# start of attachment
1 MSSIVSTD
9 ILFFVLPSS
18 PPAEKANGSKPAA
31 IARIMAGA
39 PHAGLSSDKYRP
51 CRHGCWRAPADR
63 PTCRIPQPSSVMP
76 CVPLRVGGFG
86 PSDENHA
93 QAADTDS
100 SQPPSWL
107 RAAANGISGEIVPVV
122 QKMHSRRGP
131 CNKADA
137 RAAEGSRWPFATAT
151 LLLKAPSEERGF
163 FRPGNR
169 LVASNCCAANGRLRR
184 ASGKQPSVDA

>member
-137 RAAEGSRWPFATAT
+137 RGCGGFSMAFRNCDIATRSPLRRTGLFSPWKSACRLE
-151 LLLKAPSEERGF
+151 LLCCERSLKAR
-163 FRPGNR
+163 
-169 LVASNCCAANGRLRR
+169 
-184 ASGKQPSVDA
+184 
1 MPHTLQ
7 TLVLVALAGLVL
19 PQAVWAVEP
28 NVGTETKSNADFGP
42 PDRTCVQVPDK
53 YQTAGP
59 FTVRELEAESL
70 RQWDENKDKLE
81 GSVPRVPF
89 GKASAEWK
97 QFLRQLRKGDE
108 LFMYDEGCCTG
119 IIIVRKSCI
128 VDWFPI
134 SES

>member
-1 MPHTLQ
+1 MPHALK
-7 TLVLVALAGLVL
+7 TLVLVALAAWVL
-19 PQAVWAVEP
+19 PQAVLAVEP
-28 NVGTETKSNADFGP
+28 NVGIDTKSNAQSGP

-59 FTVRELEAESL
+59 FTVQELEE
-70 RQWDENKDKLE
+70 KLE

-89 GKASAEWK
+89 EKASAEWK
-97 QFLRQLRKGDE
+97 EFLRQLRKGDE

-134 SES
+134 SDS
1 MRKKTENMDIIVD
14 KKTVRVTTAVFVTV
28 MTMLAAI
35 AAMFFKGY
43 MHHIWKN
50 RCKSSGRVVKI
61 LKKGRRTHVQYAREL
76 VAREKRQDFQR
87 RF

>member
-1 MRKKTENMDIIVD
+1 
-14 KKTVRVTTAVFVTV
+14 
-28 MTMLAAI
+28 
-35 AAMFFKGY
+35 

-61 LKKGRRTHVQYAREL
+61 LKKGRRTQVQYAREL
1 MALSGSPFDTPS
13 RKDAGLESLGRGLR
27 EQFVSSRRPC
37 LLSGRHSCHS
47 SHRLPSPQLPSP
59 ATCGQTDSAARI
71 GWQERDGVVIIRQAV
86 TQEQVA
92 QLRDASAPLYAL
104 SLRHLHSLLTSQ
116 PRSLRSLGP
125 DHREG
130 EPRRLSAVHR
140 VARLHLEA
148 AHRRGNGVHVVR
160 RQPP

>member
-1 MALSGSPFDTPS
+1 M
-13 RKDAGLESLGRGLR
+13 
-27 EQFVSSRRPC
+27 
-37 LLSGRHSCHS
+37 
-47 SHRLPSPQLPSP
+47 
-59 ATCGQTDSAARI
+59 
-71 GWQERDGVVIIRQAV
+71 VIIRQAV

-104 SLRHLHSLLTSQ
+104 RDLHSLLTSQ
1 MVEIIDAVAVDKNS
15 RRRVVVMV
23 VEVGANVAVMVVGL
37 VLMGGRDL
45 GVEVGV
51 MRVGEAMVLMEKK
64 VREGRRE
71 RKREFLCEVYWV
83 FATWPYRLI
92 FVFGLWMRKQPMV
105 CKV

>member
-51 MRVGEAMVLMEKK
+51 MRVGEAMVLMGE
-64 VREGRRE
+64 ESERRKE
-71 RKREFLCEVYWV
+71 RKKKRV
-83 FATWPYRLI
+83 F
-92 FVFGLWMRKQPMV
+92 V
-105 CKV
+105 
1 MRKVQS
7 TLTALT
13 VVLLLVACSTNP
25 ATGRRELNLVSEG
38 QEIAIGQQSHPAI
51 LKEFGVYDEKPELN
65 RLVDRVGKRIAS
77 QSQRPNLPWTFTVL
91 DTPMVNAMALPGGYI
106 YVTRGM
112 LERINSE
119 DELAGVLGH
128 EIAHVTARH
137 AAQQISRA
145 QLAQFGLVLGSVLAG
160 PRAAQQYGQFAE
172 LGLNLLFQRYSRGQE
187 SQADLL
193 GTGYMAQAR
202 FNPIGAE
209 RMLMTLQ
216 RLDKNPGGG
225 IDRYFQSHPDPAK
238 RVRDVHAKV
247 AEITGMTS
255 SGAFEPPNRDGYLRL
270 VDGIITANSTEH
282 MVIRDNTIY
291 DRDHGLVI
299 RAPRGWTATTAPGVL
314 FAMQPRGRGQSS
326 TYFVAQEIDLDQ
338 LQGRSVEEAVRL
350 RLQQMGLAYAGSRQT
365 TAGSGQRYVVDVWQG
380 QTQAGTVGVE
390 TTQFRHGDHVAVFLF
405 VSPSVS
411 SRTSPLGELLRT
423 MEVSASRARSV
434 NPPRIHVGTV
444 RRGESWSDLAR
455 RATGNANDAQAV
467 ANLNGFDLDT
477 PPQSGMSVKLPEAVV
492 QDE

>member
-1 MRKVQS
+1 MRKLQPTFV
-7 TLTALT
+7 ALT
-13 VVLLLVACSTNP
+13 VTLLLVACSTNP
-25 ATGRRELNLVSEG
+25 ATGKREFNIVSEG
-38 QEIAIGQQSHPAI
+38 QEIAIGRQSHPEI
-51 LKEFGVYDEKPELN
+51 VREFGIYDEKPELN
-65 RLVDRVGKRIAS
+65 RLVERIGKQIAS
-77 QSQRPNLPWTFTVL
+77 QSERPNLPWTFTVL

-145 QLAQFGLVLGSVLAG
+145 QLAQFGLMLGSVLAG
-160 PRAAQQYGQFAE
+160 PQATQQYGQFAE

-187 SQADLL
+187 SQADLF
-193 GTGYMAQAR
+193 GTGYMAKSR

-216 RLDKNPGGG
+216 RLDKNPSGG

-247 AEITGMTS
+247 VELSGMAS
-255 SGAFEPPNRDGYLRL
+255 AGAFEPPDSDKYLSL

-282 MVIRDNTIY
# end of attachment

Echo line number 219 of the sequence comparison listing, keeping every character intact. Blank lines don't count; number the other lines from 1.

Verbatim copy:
-282 MVIRDNTIY